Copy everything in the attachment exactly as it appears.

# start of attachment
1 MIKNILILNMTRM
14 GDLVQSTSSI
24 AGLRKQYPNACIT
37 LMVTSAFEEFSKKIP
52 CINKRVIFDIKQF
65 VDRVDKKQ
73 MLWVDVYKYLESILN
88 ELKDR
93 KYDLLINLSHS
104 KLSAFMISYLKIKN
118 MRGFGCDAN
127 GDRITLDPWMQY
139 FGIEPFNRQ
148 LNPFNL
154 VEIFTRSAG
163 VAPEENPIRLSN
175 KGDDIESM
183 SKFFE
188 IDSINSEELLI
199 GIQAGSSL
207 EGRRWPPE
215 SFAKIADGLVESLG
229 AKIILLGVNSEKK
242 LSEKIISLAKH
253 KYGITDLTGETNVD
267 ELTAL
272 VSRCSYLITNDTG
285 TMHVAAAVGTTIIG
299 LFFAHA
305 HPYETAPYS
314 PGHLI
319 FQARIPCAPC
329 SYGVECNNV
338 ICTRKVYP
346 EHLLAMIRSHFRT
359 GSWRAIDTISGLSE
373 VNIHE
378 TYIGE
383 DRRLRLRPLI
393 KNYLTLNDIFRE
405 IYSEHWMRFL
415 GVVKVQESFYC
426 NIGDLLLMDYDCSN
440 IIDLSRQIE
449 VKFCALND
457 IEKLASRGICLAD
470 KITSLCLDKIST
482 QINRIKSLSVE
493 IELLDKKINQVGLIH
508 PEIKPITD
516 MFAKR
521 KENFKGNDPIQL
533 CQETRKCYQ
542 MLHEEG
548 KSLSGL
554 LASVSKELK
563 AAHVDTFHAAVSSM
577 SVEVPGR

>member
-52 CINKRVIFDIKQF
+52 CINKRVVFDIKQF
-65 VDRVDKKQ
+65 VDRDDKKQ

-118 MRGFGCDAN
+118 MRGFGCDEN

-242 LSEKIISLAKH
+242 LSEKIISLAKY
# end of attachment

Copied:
1 MIKNILILNMTRM
14 GDLVQSTSSI
24 AGLRKQYPNACIT
37 LMVTSAFEEFSKKIP
52 CINKRVIFDIKQF
65 VDRVDKKQ
73 MLWVDVYKYLESILN
88 ELKDR
93 KYDLLINLSHS
104 KLSAFMISYLKIKN
118 MRGFGCDAN
127 GDRITLDPWMQY
139 FGIEPFNRQ
148 LNPFNL
154 VEIFTRSAG
163 VAPEENPIRLSN
175 KGDDIESM
183 SKFFE
188 IDSINSEELLI
199 GIQAGSSL
207 EGRRWPPE
215 SFAKIADGLVESLG
229 AKIILLGVNSEKK
242 LSEKIISLAKH
253 KYGITDLTGETNVD
267 ELTAL
272 VSRCSYLITNDTG
285 TMHVAAAVGTTIIG
299 LFFAHA
305 HPYETAPYS
314 PGHLI
319 FQARIPCAPC
329 SYGVECNNV
338 ICTRKVYP
346 EHLLAMIRSHFRT
359 GSWRAIDTISGLSE
373 VNIHE
378 TYIGE
383 DRRLRLRPLI
393 KNYLTLNDIFRE
405 IYSEHWMRFL
415 GVVKVQESFYC
426 NIGDLLLMDYDCSN
440 IIDLSRQIE
449 VKFCALND
457 IEKLASRGICLAD
470 KITSLCLDKIST
482 QINRIKSLSVE
493 IELLDKKINQVGLIH
508 PEIKPITD
516 MFAKR
521 KENFKGNDPIQL
533 CQETRKCYQ
542 MLHEEG
548 KSLSGL
554 LASVSKELK
563 AAHVDTFHAAVSSM
577 SVEVPGR

>member
-52 CINKRVIFDIKQF
+52 CINKRVVFDIKQF
-65 VDRVDKKQ
+65 VDRDDKKQ

-118 MRGFGCDAN
+118 MRGFGCDEN

-242 LSEKIISLAKH
+242 LSEKIISLAKY